Of course, as we demonstrate in our interactive model, different approaches to DCF, if applied correctly and based on the same underlying assumptions, should all lead to the same fundamental value.

Actively considering material pension schemes and ensuring that the discount rate and cash flow calculations are consistent is a must in DCF valuation. Just ignoring it is likely to lead to inconsistencies. An easy to make error is to only include the service cost in free cash flow (based upon this being included in EBIT and NOPAT from which FCF is derived), to calculate WACC using only the costs of equity and debt and to deduct the pension deficit in the enterprise to equity bridge. This approach will understate DCF value because it leaves pension related risks in the discount rate while excluding their cash flow effect from free cash flow.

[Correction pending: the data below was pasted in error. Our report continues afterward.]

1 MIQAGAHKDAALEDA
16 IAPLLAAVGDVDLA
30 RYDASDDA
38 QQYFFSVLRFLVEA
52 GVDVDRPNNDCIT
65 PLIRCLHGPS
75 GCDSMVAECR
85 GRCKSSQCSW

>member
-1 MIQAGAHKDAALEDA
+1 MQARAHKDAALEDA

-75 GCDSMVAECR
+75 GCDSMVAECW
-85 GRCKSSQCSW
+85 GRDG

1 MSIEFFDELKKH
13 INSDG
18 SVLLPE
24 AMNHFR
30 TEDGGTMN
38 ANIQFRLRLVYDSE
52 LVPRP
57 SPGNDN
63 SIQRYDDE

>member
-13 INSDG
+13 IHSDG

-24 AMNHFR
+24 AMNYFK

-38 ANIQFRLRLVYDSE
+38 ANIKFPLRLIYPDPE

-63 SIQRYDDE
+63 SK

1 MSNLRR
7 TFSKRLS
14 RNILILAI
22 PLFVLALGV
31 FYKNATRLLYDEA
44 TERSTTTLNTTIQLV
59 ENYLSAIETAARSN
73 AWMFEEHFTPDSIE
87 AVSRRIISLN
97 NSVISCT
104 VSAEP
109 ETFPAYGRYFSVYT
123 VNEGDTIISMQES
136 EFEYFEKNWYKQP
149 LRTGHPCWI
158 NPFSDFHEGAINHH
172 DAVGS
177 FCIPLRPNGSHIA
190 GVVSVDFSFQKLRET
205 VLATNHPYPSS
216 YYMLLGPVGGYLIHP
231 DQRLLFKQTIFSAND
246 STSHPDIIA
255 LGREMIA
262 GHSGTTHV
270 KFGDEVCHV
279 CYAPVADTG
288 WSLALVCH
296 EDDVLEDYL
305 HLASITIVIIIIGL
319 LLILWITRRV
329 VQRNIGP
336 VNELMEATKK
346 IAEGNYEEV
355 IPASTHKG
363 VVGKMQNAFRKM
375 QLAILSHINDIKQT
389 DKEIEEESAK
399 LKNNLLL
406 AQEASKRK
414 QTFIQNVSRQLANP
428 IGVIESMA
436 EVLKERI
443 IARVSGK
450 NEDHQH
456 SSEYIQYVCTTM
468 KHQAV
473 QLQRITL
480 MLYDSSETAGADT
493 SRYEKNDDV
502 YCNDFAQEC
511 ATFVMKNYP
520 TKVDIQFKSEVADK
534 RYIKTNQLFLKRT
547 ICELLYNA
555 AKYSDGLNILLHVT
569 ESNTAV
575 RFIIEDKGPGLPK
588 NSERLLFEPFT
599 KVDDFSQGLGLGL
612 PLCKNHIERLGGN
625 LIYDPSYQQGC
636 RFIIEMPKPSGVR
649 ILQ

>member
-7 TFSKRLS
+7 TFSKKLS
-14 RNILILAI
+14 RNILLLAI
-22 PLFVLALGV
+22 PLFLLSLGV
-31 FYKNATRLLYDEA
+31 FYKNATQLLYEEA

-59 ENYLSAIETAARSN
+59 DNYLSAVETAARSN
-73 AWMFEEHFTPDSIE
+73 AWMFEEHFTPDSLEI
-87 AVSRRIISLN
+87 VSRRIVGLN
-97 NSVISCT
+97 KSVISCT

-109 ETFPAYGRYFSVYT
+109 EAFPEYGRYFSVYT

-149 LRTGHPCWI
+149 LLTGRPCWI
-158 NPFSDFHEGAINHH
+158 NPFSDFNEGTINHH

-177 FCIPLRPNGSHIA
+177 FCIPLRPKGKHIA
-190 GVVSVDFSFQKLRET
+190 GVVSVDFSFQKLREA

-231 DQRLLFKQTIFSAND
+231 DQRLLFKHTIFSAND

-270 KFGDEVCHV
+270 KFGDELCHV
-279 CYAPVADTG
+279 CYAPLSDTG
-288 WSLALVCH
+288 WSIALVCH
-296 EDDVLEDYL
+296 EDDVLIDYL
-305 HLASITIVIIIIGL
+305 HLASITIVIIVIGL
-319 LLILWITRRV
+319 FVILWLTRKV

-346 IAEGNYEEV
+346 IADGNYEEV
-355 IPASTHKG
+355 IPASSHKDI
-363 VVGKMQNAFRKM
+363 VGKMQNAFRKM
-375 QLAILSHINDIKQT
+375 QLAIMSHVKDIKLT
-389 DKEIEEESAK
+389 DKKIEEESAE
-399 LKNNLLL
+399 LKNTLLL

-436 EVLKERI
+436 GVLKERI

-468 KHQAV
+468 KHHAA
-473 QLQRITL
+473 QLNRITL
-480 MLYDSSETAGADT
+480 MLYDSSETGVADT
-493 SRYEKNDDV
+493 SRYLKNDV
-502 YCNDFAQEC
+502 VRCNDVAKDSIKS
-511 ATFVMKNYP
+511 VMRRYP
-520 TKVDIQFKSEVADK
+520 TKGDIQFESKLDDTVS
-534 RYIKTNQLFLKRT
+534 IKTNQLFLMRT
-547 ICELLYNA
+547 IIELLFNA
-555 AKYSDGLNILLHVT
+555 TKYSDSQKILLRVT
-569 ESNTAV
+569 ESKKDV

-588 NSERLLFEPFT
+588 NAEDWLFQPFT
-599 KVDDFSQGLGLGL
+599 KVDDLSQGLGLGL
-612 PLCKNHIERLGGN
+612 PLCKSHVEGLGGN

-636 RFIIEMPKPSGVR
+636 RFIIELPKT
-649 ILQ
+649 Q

**Insights for investors**

**Defined benefit pension schemes create financial leverage if there is a net deficit, and asset allocation leverage if scheme assets do not exactly match the liabilities.**

**Pension cash flow is the expected payments to the fund. This can be analysed into different components depending on the DCF approach used.**

**Investment in higher risk pension assets increases the cost of equity and reduces expected cash contributions.**

**Discounted enterprise and discounted equity free cash flow approaches should always give the same answer, provided that they are based on the same assumptions. But be careful with terminal values, particularly those for discounted equity cash flow models, to ensure the data truly reflects steady state.**

**If enterprise free cash flow DCF is based on NOPAT that is net of only the pension service cost, then make sure that the discount rate excludes any asset allocation risk. This means including both gross pension liability and gross assets in the WACC calculation.**

**Use after tax pension assets and liabilities for beta factor and WACC calculations; deduct the after-tax deficit in the enterprise to equity bridge.**